Metadata attributes (e.g., user and product IDs from reviews) can be incorporated as additional inputs to neural-based NLP models, by expanding the architecture of the models to improve performance. However, recent models rely on pretrained language models (PLMs), in which previously used techniques for attribute injection are either nontrivial or cost-ineffective. In this paper, we introduce a benchmark for evaluating attribute injection models, which comprises eight datasets across a diverse range of tasks and domains and six synthetically sparsified ones. We also propose a lightweight and memory-efficient method to inject attributes into PLMs. We extend adapters, i.e. tiny plug-in feed-forward modules, to include attributes both independently of or jointly with the text. We use approximation techniques to parameterize the model efficiently for domains with large attribute vocabularies, and training mechanisms to handle multi-labeled and sparse attributes. Extensive experiments and analyses show that our method outperforms previous attribute injection methods and achieves state-of-the-art performance on all datasets.

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Continuous Decomposition of Granularity for Neural Paraphrase Generation
Xiaodong Gu | Zhaowei Zhang | Sang-Woo Lee | Kang Min Yoo | Jung-Woo Ha
Proceedings of the 29th International Conference on Computational Linguistics

While Transformers have had significant success in paragraph generation, they treat sentences as linear sequences of tokens and often neglect their hierarchical information. Prior work has shown that decomposing the levels of granularity (e.g., word, phrase, or sentence) for input tokens has produced substantial improvements, suggesting the possibility of enhancing Transformers via more fine-grained modeling of granularity. In this work, we present continuous decomposition of granularity for neural paraphrase generation (C-DNPG): an advanced extension of multi-head self-attention with: 1) a granularity head that automatically infers the hierarchical structure of a sentence by neurally estimating the granularity level of each input token; and 2) two novel attention masks, namely, granularity resonance and granularity scope, to efficiently encode granularity into attention. Experiments on two benchmarks, including Quora question pairs and Twitter URLs have shown that C-DNPG outperforms baseline models by a significant margin. Qualitative analysis reveals that C-DNPG indeed captures fine-grained levels of granularity with effectiveness.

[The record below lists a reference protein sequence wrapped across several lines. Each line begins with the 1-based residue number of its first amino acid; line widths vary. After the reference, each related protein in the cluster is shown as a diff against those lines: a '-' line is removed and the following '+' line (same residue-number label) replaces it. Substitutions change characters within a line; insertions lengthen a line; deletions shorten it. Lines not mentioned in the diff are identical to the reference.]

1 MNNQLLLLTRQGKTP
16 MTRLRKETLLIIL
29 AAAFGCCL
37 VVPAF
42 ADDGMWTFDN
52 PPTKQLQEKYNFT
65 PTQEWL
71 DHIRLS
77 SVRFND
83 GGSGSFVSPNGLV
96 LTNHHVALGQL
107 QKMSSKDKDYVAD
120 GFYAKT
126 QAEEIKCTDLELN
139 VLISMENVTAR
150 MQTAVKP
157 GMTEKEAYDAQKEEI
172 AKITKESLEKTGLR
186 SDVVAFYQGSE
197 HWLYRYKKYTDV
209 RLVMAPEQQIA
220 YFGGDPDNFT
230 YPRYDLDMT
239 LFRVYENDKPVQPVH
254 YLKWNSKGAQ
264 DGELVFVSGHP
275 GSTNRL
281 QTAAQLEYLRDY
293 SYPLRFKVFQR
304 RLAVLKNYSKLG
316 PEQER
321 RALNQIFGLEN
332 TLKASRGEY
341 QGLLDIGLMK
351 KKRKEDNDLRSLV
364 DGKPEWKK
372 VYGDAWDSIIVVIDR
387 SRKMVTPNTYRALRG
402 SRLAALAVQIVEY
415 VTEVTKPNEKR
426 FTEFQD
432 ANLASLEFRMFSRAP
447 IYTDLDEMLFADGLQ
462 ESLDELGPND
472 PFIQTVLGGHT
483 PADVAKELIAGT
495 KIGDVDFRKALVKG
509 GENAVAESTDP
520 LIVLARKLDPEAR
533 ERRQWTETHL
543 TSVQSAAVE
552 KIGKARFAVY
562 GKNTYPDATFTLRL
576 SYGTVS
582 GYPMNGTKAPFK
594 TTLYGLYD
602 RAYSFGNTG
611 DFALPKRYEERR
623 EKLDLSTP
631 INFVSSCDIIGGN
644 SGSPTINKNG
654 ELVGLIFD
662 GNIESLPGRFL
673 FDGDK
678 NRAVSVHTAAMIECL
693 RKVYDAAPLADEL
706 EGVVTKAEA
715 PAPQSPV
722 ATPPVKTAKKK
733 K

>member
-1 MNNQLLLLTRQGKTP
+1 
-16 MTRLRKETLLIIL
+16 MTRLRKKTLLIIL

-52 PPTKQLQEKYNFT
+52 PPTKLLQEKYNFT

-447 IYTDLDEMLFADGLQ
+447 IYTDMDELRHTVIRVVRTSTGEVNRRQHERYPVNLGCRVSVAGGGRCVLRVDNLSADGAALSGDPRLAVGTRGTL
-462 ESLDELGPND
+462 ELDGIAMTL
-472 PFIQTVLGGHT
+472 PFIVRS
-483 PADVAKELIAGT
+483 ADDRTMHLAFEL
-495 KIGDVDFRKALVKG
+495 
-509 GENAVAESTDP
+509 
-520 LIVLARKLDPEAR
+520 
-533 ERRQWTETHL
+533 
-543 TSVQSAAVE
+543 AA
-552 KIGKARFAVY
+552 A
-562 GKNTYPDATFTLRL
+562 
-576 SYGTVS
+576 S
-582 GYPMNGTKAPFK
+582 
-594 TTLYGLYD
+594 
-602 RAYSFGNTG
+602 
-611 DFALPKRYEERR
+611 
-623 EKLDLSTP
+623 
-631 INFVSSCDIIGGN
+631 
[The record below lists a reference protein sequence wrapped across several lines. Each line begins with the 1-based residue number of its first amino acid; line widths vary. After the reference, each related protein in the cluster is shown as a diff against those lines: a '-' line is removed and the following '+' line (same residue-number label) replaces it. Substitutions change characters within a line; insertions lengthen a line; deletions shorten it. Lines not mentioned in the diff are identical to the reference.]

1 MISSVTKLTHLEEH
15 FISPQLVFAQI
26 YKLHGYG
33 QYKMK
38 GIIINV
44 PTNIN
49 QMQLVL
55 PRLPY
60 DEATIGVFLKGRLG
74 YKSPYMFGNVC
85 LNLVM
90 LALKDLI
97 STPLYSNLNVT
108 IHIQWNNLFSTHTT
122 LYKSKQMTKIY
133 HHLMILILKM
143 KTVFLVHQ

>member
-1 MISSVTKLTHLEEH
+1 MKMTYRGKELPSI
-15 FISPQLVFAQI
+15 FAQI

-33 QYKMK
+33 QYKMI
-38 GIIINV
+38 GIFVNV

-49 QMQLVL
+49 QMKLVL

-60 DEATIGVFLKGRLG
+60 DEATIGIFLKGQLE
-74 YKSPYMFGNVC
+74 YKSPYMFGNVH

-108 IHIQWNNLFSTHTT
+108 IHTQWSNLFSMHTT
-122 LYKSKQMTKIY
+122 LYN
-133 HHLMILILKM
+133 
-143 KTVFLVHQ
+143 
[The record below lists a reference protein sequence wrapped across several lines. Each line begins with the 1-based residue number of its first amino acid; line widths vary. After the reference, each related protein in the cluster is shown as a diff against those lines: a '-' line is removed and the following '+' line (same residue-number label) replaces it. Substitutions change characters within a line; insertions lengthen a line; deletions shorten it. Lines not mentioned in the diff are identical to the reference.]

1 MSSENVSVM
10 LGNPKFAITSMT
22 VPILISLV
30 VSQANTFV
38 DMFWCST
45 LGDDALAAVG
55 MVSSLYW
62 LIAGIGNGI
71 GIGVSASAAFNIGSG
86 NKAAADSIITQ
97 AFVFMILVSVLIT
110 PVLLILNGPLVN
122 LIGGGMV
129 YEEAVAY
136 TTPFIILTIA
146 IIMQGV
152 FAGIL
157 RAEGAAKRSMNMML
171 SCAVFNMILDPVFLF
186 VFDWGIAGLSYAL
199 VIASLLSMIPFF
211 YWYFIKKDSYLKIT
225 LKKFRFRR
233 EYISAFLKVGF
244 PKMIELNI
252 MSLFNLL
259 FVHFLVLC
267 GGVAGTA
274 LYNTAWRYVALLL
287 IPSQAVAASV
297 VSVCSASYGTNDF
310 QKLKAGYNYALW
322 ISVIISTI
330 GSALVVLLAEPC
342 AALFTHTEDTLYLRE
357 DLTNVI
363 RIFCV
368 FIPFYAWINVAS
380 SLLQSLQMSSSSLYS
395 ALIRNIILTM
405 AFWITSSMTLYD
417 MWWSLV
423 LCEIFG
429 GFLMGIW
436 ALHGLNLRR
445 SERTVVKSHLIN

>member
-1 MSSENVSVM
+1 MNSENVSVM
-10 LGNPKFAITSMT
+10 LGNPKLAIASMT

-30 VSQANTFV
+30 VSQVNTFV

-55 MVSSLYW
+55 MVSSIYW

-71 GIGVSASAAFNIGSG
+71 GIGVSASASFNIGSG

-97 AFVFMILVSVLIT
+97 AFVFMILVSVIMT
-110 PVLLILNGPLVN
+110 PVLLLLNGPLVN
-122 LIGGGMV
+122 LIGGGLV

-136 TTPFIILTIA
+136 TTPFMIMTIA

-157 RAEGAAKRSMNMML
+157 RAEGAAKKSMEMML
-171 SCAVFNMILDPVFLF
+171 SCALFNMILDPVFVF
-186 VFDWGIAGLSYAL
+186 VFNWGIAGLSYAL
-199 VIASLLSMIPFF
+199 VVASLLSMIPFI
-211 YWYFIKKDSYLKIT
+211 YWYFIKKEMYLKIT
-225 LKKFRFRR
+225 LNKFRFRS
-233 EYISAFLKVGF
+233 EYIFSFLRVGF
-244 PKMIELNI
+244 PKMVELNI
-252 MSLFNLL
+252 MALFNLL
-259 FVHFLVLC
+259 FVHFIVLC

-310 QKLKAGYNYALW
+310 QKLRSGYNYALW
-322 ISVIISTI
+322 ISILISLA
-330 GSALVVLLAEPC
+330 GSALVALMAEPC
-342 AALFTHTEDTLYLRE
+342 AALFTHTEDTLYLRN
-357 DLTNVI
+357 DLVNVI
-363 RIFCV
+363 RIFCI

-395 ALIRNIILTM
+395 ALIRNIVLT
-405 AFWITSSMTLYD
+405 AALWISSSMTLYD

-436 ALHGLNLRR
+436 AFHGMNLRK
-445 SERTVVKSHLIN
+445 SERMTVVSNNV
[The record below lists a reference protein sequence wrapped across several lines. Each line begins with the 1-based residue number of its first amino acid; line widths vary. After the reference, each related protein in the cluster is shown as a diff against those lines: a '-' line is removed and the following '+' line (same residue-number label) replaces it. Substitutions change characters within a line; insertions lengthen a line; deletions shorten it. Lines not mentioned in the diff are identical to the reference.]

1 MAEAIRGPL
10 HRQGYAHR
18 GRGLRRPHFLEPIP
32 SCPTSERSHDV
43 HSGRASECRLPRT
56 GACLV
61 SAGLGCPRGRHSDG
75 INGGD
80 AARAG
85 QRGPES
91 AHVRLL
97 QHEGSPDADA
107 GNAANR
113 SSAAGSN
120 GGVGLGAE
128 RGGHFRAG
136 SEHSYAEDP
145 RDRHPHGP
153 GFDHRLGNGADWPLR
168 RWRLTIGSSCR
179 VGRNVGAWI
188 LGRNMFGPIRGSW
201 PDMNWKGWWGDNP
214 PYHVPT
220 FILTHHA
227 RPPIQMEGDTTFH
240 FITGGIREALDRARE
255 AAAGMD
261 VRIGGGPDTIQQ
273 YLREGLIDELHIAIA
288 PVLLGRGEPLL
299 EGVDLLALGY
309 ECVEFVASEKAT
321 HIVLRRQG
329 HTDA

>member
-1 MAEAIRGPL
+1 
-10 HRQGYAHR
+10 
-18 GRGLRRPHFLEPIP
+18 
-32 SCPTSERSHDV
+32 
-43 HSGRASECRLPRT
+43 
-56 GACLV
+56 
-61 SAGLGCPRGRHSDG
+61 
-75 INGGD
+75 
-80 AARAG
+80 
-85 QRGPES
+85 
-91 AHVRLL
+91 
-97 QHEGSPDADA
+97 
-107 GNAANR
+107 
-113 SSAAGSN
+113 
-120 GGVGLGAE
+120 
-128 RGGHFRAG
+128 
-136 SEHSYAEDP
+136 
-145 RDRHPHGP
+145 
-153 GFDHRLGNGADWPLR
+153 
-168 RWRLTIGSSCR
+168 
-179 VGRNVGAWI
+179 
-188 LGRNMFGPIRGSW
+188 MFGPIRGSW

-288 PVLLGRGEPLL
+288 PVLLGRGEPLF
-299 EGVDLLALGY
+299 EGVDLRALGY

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Ground-Truth Labels Matter: A Deeper Look into Input-Label Demonstrations
Kang Min Yoo | Junyeob Kim | Hyuhng Joon Kim | Hyunsoo Cho | Hwiyeol Jo | Sang-Woo Lee | Sang-goo Lee | Taeuk Kim
Proceedings of the 2022 Conference on Empirical Methods in Natural Language Processing